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Private Emmett Bernard McLeod   In   early   November,   1918,   in   what   was   to   be   the   dying   days   of   World   War   I,   the   85th   Battalion   Canadian   Infantry   (the   Nova   Scotia   Highlanders),   part of   the   12th   Canadian   Brigade,   4th   Canadian   Division   pushed   against   the   rear-guard   of   the   retreating   German   army.         The   advance   was   difficult   with   heavy fighting and resistance.  Emmett McLeod a Private in the 85th Highlanders has been in the firing line seven weeks. On   November   4,   the   battle   line   was   pushed   forward   about   two   miles   by   the   4th   Canadian   Division.   The   village   of   Onnaing   and   the   western   part   of Rombies   fell   after   severe   fighting.      The   4th   Division   continued   its   attack   on   November   5,   and   clearing   Rombies   and   the   southern   part   of   Quarouble, crossed   the   River   Aunelle   River   between   Rombies   and   Marchipont.      The   German   army   fought   with   great   stubbornness   in   an   attempt   to   prevent   the crossing.  But, with this advance the first troops of the Canadian Corps crossed into Belgian territory.   On   the   morning   of   November   6th      at   5.30   in   the   morning,   on   instructions   from   Brigade   Headquarters      and   in   conjunction   with   the   78th   Battalion   on the   left   and   the   102nd      Battalion   on   the   right,   an   attack   was   launched   by   "A"and   "B"   Companies   of   the   85th.   The   goal   was   the   capture   of   Fosse   No.   2,   the town of Quievrechain, with the Aunelle River as the objective with bridgeheads to be established across the river in Belgium. Machine   guns   from   the   4th   Canadian   Machine   Gun   Corps   and   Vickers   guns   from   the   Motor   Machine   Gun   Corps   were   attached   directly   under   the orders of the Battalion. "C" Company was in support and "B" in Battalion reserve. The   attack   took   place   on   a   four-platoon   frontage   under   cover   of   a   heavy   rolling   barrage.      "A"'   Company   met   stiff   opposition   at   Fosse   No.   2   and   sent two   platoons   to   the   right   and   two   to   the   left   of   it,   enveloping   the   Grassier   and   Fosse   buildings.   After   severe   fighting,   both   hand-to-hand   and   bombing, they cleared the German soldiers from the area and at 6.30 advanced toward Quievrechain. "D"   Company   on   the   left,   in   the   face   of   strong   opposition cleared Quievrechain of the enemy, having gained all objectives at 7.21 a.m.  Posts   were   pushed   forward   across   the Aunelle   River   along   the   line   of   the   Honnelle   River,   in   Belgian   terrirory.   Severe   artillery   and   machine   gun   fire was   encountered   during   the   day,   but   the   artillery   was   brought   to   bear   and   the   enemy   machine   gun   fire   reduced. The   six   inch   Newtons   were   brought   up   to engage   a   German   sniping   gun   that   was   causing   some   trouble;   but   before   they   could   be   placed   in   position   the   offending   gun   had   been   withdrawn.   The Newtons,   however,   pounded      other   targets.   The   Vickers   guns   kept   up   a   harassing   fire   all   along   the   line,   and   were   very   effective   in   covering   the bridgeheads on the different company's frontage. The   advance   achieved   important   progress.   The   villages   of   Marchipont,   Baisieux,   and   the   southern   portion   of   Quievrechain   were   taken   by   the 4th.Canadian Division.  During   this,   the   last   operation   of   the   war   in   which   the   85th   Battalion   took   part,   the   casualties   were   comparatively   heavy.      Lieutenant   Lantz,   and   14 other ranks were killed, and 3 officers and 27 other ranks wounded. The   2nd   Canadian   Division   relieved   the   4th   Canadian   Division   during   the   night   of   November   6   and   7.     The   4th   Division   were   withdrawn   to   rest   in   the Anzin-Aubry area, just west of Valenciennes. It   was   in   the   heavy   fighting   and   chaos   of   the   battle   on   November   6,   in   the   face   of   the   enemy   artillery   fire,   machine   gun   fire,   exploding   shells   and hand to hand fighting that Emmett McLeod severely injured was taken from the battlefield to the battalion aid station.  He did not survive the injuries. Emmett   was   born   on   March   28th,   1895   Town   Road   in   Prince   Edward   Island,   the   son   of   Raymond   and   Jane   McLeod.      He   was   a   painter   by   trade   and was 22 years 9 months old when he was called before the Army Medical Board. He   appeared   before   the   medical   board   in   Summerside   on   October   22,   1917.      His   medical   record   showed   his   height   at   5   feet   7   inches         and   a   weigh of   129   pounds.      His   complexion   was   recorded   as   medium;   his   eye   colour   blue   and   hair   colour   brown.     The   medical   record   displayed   the   spelling   of   his   first name as “Emmet”. He   was   called   to   service   on   February   26,   1918.      His    Regimental   Number   was   3204062.      His Form of Will, dated the same day bequeathed his personal estate to his mother, Jane McLeod.  Emmett   arrived   in   England   aboard   the   troop   ship   SS   Ulua   April   19,   1918.      The   Ulua    was constructed   as   a   passenger   ship   for   the   United   Fruit   Company   and   completed   in   1917.      The   ship was   requisitioned   as   a   British   troopship   and   carried   a   total   of   728   officers   and   15,344   troops   on military voyages.    On   April    24,    1918    he    was    transferred    to    the    85th    Battalion    from    the    17th    Reserve Battalion.   Transfer   orders   were   issued   for   a   transfer   to   the   38th   Battalion   on   Oct   4   and   to   the 112   Battalion   on   Oct   17;   however   both   orders   were   cancelled   and   Emmett   remained   with   the 85th. News   that   Emmett   had   been   killed   in   action   was   received   by   his   parents   on   Thursday,   November   21st   in   a   telegram   from   Ottawa.      The   news   would come as a shock after the armistice of November 11 and his expected arrival home from overseas with the end of the war. Emmett Bernard McLeod is buried in the Valenciennes (St. Roch) Communal Cemetery  Nord-Pas-de-Calais, France Plot: I. C. 4.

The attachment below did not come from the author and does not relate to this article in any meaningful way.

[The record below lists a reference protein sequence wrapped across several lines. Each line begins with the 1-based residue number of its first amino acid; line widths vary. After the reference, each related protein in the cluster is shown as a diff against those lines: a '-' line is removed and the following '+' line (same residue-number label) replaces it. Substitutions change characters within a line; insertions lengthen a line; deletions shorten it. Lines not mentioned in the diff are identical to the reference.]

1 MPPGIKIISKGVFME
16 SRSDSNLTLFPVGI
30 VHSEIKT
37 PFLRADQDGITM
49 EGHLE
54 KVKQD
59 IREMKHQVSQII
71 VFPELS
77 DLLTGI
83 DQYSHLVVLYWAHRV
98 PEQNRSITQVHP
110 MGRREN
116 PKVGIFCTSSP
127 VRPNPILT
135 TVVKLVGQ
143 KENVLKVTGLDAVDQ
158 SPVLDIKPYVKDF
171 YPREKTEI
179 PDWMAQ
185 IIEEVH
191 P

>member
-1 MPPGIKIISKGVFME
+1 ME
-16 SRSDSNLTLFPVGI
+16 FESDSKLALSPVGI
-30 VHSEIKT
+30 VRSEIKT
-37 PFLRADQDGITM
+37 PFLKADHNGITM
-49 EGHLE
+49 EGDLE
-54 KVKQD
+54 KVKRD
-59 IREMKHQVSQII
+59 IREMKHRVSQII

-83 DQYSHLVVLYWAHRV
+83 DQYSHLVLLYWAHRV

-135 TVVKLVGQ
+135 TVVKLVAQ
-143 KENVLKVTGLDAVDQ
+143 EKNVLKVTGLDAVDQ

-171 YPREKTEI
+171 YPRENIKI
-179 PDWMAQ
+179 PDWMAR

Private Emmett Bernard McLeod 85th Battalion (Nova Scotia Regiment) World War I